I went my whole 18 years growing up to a great church of 800 in central Indiana that feels very similar to Harvest. I then moved and went to a small church of 30 in college, which was a totally different experience. Except one summer when I ended up having an internship, so I packed up my dorm room and moved to Bend, Oregon for ten weeks.
This church did this crazy thing every summer where they brought on fifteen interns. They want to offer college-age young adults the opportunity to serve in five different areas of ministry. Some people did it for credit and some people did it to get away. The part strangest to me is that they found thirteen families in their congregation to host these fifteen interns. There were hosts of all sorts. Some had no kids, some had young kids, and some had grown kids. It was very diverse.
Through this strange thing that they did, I got to learn a ton about hospitality. I had never seen a community support people like this. Everyone had us over for dinner, gave us odd jobs while we were doing this unpaid internship, and celebrated our birthdays. This community in Bend made me start to realize what it looked like for the church to be amazingly hospitable. Attending and now working at Harvest has continued to teach me this lesson.
God loves hospitality, and Harvest was made in His image. When my husband and I moved to Oregon, I immediately felt loved. I won’t make a big fuss over naming names, but there are so many of you that made me feel incredibly welcome after moving thousands of miles away from my family.
This post isn’t just to tell you guys what a great job you are doing, but that’s where I will start. Harvest family, I love how you shake hands by the door. I love how you show new families over to our check-in desk. I love how you serve in coffee ministry in one way or another. I love how you make this building look beautiful, and also how you make it seem warm. I love that you sit next to people and greet in the auditorium. I love that we do pie calls, that we reassure parents of new children when we show them the classroom, and that we host small groups. I think that this warm, relational focus is the best way to do ministry. I have a large round of applause for my church family.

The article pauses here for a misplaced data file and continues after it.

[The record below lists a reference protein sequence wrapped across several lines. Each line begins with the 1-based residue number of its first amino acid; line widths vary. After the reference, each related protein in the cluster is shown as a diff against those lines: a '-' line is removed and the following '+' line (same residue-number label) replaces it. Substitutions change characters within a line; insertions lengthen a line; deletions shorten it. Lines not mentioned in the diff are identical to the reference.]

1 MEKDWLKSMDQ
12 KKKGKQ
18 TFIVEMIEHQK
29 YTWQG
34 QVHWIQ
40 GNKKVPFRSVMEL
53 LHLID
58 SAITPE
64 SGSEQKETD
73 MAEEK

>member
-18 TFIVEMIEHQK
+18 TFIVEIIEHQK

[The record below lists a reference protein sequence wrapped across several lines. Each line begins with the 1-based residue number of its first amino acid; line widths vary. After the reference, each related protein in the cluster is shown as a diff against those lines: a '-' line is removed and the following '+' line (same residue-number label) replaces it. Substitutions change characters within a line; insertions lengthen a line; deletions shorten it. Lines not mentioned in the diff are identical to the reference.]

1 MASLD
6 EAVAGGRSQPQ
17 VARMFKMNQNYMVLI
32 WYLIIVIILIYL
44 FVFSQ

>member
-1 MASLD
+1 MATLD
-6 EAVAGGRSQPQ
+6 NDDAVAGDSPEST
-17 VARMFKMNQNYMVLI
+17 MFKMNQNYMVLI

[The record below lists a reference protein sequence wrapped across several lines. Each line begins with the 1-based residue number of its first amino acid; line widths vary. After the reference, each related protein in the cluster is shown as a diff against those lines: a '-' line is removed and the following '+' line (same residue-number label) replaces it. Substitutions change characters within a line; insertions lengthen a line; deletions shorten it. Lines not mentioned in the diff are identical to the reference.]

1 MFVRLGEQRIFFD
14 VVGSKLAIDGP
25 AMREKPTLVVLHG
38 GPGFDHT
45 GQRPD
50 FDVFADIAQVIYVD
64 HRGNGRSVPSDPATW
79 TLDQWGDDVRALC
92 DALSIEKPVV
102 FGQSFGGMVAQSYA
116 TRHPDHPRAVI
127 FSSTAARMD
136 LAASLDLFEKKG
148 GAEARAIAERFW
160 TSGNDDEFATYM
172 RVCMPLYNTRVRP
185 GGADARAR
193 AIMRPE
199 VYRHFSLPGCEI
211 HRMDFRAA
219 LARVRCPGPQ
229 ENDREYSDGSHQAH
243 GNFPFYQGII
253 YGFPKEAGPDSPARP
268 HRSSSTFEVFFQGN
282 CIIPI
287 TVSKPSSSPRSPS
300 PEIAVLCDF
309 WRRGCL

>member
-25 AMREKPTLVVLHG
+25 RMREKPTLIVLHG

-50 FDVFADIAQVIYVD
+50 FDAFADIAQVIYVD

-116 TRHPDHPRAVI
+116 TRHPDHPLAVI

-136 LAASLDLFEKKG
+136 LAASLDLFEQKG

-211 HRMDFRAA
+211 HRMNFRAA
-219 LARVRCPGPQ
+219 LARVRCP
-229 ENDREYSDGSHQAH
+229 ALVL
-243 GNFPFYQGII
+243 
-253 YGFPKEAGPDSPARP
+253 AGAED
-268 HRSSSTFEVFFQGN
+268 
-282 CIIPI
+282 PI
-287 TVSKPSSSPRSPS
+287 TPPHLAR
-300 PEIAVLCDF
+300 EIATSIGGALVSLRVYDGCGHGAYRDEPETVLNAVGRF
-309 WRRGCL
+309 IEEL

Next, keep going.
I read this awesome book called The Rise of Christianity by Rodney Stark. The gentleman is a sociologist, and he set out to figure out why the church spread so fast when it was j
ust an infant. Have you stopped to think recently about the history of it all? The church was basically just a crowd of people who followed Jesus around, probably 120 right after the crucifixion. Three hundred years later Stark estimates that there were over 6 million. His research leads him to believe that the church consistently grew by 40% per decade. Let that sink in. It’s insane. The government just stopped trying to fight it.
What led them to this sort of growth? This author goes through several factors, from fertility to class. What he proves, however, is that Christians were just different. They took care of people. When an epidemic swept through and everyone fled for their wellness, Christians stuck around and nursed people back to health. They shared amongst themselves what was needed. If someone had a lot, why wouldn’t they share? They were rare in that time in that they valued their children, they respected women, and they showed mercy. They didn’t run away when the difficulties of life came. They were hospitable and warm.
Of course, this also exists in Scripture. One of the first things we read about the early church in Acts comes from the second chapter and starts in verse 42. It’s going to sound familiar, because Small Groups Pastor Kyle Fox has been writing a lot about it too. In the NIV it reads,
“42 They devoted themselves to the apostles’ teaching and to fellowship, to the breaking of bread and to prayer. 43 Everyone was filled with awe at the many wonders and signs performed by the apostles. 44 All the believers were together and had everything in common. 45 They sold property and possessions to give to anyone who had need. 46 Every day they continued to meet together in the temple courts. They broke bread in their homes and ate together with glad and sincere hearts, 47 praising God and enjoying the favor of all the people. And the Lord added to their number daily those who were being saved.”